The pastor had a friend, a pious businessman who lived in Connecticut. Though very successful, he was being tugged to make a change. That wasn’t what his wife wanted to hear, especially when a Pittsburgh company showed interest. Her image of Pittsburgh was smoky, rusty, and smelly. She and her husband prayed for guidance. It would be in God’s hands.
The husband liked what he saw, and the company liked him. Mom and the kids would be a tough sell. The company flew them in, as mom prayed for a sign.
When they landed at Pittsburgh International, she was sure the sign had come: a giant “no way.” Their youngest child had vanished. They frantically searched the airport, shouting his name. Just then, mom spotted her son wide-eyed speaking to a gaunt man in an overcoat. She assumed the worst and readied to scold the stranger … until she saw his face. It was Mister Rogers.
In that trademark voice, he tenderly explained to the mom that her little boy, who he identified by name, had told him his concerns about moving. Mister Rogers explained that although moving can be difficult, it’s often for the better, for dad, for mom, for the children. The boy would adjust, make new friends, and so on.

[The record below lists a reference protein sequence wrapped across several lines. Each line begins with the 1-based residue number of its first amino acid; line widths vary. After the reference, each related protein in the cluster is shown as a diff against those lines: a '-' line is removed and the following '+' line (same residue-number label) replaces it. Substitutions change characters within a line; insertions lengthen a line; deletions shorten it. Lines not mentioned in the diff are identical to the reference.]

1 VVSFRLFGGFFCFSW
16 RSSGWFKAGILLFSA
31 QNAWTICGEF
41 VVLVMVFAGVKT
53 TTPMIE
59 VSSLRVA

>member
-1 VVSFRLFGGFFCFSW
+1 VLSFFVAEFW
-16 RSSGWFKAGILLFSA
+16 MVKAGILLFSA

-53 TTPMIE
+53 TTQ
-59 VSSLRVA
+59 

Mom got her sign. It was not only a man of the cloth (Rogers was an ordained minister) but … well, Mister Rogers. Could there be a better ambassador?
The family moved, and grew to like Pittsburgh—that is, Mister Rogers’ neighborhood.
You want unity, Pittsburgh? Fred Rogers represented it.
Dr. Paul Kengor is professor of political science at Grove City College, executive director of The Center for Vision & Values, and author of the book, “The Communist: Frank Marshall Davis, The Untold Story of Barack Obama’s Mentor.” His other books include "The Crusader: Ronald Reagan and the Fall of Communism" and "Dupes: How America’s Adversaries Have Manipulated Progressives for a Century."